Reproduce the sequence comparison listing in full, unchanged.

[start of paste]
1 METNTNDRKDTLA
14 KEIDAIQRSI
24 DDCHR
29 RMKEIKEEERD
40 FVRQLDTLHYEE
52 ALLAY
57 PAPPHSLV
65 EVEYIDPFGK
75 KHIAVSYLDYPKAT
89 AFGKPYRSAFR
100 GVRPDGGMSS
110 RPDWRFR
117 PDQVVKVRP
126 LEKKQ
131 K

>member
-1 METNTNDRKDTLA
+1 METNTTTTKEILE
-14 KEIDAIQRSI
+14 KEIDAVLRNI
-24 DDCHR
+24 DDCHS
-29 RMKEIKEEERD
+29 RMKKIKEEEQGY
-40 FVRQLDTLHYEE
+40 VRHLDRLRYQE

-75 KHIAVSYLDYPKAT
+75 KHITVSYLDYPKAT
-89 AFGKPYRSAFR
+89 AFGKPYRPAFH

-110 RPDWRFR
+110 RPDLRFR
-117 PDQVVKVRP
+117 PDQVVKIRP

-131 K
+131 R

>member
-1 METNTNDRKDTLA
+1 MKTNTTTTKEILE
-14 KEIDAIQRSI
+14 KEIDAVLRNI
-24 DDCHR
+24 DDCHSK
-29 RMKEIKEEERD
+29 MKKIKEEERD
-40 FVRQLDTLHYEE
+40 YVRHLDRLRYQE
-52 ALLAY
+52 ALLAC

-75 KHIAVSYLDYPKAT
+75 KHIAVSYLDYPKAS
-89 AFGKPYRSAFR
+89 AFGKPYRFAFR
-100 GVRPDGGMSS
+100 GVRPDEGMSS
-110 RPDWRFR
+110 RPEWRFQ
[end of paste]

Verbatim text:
1 METNTNDRKDTLA
14 KEIDAIQRSI
24 DDCHR
29 RMKEIKEEERD
40 FVRQLDTLHYEE
52 ALLAY
57 PAPPHSLV
65 EVEYIDPFGK
75 KHIAVSYLDYPKAT
89 AFGKPYRSAFR
100 GVRPDGGMSS
110 RPDWRFR
117 PDQVVKVRP
126 LEKKQ
131 K

>member
-1 METNTNDRKDTLA
+1 METNTTTTKEILE
-14 KEIDAIQRSI
+14 KEIDAVLRNI
-24 DDCHR
+24 DDCHS
-29 RMKEIKEEERD
+29 RMKKIKEEEQGY
-40 FVRQLDTLHYEE
+40 VRHLDRLRYQE

-75 KHIAVSYLDYPKAT
+75 KHITVSYLDYPKAT
-89 AFGKPYRSAFR
+89 AFGKPYRPAFH

-110 RPDWRFR
+110 RPDLRFR
-117 PDQVVKVRP
+117 PDQVVKIRP

-131 K
+131 R

>member
-1 METNTNDRKDTLA
+1 MKTNTTTTKEILE
-14 KEIDAIQRSI
+14 KEIDAVLRNI
-24 DDCHR
+24 DDCHSK
-29 RMKEIKEEERD
+29 MKKIKEEERD
-40 FVRQLDTLHYEE
+40 YVRHLDRLRYQE
-52 ALLAY
+52 ALLAC

-75 KHIAVSYLDYPKAT
+75 KHIAVSYLDYPKAS
-89 AFGKPYRSAFR
+89 AFGKPYRFAFR
-100 GVRPDGGMSS
+100 GVRPDEGMSS
-110 RPDWRFR
+110 RPEWRFQ